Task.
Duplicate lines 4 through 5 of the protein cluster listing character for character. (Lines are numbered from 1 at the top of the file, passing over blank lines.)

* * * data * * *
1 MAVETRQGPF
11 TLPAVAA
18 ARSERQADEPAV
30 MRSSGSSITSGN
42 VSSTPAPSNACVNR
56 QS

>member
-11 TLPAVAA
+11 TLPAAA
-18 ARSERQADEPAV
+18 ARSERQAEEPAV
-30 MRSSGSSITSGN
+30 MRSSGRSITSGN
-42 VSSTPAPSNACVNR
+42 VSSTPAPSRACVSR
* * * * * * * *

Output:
30 MRSSGSSITSGN
42 VSSTPAPSNACVNR